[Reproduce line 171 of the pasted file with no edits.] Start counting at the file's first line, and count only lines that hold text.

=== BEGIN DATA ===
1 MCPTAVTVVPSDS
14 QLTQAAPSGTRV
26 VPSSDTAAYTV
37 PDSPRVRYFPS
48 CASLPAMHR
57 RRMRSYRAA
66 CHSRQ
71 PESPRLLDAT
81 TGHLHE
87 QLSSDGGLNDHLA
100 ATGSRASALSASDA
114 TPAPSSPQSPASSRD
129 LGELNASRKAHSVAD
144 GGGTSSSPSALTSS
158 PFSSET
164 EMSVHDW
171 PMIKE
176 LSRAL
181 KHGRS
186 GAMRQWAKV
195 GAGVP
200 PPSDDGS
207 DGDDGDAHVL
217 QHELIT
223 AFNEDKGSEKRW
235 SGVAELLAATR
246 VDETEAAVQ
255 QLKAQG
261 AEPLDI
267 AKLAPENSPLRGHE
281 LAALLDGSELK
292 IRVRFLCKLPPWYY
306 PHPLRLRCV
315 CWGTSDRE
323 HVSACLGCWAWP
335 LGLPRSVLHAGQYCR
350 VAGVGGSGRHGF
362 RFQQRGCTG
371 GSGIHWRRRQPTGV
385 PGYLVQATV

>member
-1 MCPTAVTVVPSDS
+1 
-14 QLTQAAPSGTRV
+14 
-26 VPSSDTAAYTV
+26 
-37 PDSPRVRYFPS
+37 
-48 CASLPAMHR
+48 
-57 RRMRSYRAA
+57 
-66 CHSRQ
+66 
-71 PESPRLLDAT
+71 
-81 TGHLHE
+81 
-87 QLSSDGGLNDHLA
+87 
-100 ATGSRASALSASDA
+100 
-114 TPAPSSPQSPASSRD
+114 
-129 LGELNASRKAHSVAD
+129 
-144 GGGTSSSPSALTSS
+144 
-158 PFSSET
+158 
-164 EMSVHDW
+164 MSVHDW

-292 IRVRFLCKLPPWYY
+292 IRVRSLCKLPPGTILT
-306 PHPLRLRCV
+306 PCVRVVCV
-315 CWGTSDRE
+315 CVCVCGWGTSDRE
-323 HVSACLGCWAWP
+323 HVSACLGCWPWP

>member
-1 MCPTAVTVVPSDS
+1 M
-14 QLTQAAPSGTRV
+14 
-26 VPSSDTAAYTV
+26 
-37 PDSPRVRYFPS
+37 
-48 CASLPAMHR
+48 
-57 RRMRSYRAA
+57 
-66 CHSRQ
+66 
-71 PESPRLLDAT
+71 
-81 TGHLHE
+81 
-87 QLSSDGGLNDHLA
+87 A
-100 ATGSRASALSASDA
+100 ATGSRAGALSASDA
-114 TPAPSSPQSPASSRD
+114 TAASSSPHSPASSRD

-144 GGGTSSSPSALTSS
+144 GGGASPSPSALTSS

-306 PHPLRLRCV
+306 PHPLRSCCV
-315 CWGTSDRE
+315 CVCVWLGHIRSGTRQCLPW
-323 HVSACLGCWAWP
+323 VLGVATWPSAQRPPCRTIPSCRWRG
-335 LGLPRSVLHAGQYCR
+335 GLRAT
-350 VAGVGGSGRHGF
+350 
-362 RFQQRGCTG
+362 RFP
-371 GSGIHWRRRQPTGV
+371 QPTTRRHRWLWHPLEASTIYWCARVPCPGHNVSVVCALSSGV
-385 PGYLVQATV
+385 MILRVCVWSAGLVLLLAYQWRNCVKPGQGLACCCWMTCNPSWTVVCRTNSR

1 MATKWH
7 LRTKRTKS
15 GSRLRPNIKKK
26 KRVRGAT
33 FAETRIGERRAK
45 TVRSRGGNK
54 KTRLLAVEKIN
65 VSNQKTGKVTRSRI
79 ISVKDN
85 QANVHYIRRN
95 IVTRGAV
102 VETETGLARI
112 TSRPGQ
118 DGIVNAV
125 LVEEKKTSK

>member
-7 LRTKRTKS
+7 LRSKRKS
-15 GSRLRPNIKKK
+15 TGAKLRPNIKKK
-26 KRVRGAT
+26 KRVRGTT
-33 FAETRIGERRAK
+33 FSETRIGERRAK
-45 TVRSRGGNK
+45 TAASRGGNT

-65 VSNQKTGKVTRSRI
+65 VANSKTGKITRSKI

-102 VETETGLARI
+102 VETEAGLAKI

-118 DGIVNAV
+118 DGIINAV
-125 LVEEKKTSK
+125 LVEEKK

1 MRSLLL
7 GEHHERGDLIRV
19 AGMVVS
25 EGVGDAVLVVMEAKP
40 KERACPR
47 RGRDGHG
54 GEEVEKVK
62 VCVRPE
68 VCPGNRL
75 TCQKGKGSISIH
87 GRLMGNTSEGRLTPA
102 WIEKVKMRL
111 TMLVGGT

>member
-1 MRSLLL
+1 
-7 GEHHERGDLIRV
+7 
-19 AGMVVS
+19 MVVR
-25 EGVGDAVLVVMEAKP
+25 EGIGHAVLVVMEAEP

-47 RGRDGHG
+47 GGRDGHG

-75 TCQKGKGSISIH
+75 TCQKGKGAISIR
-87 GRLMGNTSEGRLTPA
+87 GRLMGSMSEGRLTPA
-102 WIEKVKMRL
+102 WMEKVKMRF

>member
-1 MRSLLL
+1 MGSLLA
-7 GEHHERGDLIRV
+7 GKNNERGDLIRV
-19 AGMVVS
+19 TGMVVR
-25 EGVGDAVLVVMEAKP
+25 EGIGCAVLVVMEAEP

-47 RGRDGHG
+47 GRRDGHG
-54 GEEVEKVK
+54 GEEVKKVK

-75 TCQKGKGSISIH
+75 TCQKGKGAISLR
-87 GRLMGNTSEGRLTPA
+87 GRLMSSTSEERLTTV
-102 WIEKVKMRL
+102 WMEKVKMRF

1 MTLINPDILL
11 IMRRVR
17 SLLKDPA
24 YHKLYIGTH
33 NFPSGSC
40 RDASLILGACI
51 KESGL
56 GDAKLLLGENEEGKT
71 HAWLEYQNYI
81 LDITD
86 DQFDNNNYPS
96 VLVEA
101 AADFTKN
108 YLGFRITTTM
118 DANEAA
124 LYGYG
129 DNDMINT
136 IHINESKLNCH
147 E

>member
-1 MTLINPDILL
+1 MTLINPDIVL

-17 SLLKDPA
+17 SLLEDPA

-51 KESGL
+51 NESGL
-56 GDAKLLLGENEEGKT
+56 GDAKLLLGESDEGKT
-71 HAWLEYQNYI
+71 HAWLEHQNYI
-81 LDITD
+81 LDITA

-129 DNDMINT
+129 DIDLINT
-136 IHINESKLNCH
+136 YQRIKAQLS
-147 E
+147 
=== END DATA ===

111 TMLVGGT